By Andrew on October 31, 2013
This morning, Suncor held an investor conference call to discuss the decision announced late last night that it would proceed with the development of the Fort Hills mine – a joint venture with Total and Teck. Everything associate with this project is huge – it’s expected to produce 180,000 barrels per day and to cost […]
By Andrew on October 30, 2013
By Andrew on October 11, 2013
Pretty well every economist you talk to will agree; if you want to reduce pollution, carbon or otherwise, the most cost-effective way to do so is with a price on the emissions of that which you seek to reduce. They’ll also tell you that, under some basic assumptions, the cost-effectiveness result holds whether you impose that price through a […]
By Andrew on October 8, 2013
Tonight, I was a little surprised to read the following tweets from Marc Lee, Senior Economist with the Canadian Centre for Policy Alternatives (CCPA), and Co-Director of the Climate Justice Project: “I’m appalled by your acceptance of Enbridge professorship. You’ve lost credibility.“ and “If I recall correctly you also own Enbridge stock. So a double […]
By Andrew on September 11, 2013
My latest at Macleans digs into TransCanada’s analysis on crude cost savings for eastern refiners from Energy East. Check it out here.
By Andrew on September 6, 2013
One of the things which changed during my year in Ottawa is that I became a year-round bike commuter. I’ve decided to try to keep this up in Edmonton, despite some (potentially important) differences in climate and snow clearing between the two cities. One of the factors in my initial decision to ride to work […]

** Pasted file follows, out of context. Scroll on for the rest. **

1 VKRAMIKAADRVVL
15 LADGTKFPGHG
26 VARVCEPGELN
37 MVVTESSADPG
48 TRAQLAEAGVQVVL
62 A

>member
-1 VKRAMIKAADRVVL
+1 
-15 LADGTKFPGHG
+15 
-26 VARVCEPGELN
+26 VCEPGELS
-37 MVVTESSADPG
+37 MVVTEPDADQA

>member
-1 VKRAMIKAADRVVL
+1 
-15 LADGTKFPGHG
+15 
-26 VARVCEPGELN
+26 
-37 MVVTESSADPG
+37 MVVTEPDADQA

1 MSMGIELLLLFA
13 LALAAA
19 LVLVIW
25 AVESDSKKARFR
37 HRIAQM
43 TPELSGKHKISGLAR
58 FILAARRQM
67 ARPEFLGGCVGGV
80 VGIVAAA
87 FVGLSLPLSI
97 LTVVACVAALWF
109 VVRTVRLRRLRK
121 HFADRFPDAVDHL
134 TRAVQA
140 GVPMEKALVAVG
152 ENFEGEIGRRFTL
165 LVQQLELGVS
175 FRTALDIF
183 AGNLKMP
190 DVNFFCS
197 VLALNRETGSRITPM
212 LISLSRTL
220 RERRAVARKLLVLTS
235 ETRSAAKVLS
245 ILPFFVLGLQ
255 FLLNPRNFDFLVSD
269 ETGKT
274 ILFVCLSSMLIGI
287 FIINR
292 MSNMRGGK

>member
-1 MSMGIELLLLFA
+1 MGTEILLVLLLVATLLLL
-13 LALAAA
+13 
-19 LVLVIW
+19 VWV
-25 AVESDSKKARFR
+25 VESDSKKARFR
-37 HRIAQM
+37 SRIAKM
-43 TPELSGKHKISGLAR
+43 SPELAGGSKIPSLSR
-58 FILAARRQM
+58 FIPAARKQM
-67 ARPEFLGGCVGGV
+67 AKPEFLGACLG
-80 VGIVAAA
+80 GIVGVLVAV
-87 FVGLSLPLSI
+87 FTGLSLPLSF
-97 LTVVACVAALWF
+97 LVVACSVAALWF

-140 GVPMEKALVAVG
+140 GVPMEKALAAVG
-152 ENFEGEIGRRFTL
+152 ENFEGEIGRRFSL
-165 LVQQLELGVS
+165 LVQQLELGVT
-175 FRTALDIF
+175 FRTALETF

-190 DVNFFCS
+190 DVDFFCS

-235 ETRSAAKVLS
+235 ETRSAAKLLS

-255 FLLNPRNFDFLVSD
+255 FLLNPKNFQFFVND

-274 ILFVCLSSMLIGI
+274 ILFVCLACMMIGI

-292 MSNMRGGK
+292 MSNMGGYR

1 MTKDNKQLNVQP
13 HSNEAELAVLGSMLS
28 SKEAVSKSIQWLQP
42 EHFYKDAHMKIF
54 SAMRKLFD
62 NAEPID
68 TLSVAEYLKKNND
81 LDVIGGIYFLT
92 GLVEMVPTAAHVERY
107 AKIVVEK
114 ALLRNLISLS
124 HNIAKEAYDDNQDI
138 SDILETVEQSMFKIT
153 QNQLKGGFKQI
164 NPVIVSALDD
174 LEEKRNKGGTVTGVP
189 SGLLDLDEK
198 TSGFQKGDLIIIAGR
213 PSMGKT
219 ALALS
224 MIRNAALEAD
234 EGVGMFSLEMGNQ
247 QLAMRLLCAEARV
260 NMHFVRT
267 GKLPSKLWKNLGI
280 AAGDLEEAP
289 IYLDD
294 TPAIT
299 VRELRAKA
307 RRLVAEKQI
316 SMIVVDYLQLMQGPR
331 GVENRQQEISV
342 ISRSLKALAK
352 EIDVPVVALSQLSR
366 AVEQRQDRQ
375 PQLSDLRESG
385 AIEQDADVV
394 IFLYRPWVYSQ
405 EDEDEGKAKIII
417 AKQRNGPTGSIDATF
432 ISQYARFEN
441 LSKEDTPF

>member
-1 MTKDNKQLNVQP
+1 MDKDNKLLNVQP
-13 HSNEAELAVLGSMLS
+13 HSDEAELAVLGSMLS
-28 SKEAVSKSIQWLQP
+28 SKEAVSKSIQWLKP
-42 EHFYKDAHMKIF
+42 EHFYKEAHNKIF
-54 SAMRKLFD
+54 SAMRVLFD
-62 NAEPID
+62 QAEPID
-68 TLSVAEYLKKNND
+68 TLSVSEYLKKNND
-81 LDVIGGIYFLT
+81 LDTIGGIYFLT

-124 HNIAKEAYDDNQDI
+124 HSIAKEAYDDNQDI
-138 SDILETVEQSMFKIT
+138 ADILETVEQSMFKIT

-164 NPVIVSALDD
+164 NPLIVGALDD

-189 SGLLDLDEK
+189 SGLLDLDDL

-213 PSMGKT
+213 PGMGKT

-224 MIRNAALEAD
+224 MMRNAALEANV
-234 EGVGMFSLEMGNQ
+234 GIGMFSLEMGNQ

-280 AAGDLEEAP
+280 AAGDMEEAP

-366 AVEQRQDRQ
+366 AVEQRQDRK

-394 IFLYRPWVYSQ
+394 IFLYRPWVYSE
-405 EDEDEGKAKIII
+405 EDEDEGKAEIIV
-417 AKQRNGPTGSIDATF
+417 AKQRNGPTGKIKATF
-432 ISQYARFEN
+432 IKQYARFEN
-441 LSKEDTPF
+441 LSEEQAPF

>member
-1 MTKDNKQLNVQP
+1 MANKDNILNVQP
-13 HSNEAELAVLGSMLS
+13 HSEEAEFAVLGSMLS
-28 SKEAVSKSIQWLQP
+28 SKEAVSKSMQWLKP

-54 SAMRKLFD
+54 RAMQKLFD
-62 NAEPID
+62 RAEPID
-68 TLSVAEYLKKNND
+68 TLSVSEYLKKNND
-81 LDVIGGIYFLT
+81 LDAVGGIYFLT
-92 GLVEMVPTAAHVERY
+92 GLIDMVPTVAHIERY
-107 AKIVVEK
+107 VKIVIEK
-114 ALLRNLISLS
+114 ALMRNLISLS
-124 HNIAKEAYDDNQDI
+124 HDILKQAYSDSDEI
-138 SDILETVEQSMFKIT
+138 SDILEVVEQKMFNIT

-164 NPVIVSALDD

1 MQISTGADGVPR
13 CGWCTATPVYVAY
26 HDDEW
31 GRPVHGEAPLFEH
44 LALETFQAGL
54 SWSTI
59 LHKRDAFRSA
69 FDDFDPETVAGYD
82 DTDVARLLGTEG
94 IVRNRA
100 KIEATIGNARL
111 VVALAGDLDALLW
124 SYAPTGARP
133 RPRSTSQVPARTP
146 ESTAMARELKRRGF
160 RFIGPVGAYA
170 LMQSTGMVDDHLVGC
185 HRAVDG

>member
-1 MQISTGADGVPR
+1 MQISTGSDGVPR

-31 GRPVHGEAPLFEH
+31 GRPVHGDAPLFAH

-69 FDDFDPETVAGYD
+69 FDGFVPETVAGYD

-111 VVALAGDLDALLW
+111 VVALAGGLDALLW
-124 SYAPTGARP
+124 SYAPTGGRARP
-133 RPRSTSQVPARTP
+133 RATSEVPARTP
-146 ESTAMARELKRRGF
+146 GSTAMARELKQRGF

By Andrew on September 3, 2013
Andrew Nikiforuk’s piece in the July/August issue of Foreign Policy claims that Canada has become a rogue petrostate. You can read my reply, and Mr. Nikiforuk’s response to it, here.
By Andrew on August 30, 2013
Update: As of March, 2015, I no longer hold the Enbridge Professorship. There are 4 major milestones in a professor’s career – you get your first job as Assistant Professor, you get tenure, then (or possibly jointly) get promoted to Associate Professor, and finally to (full) Professor. Outside of that formal structure, there are separate […]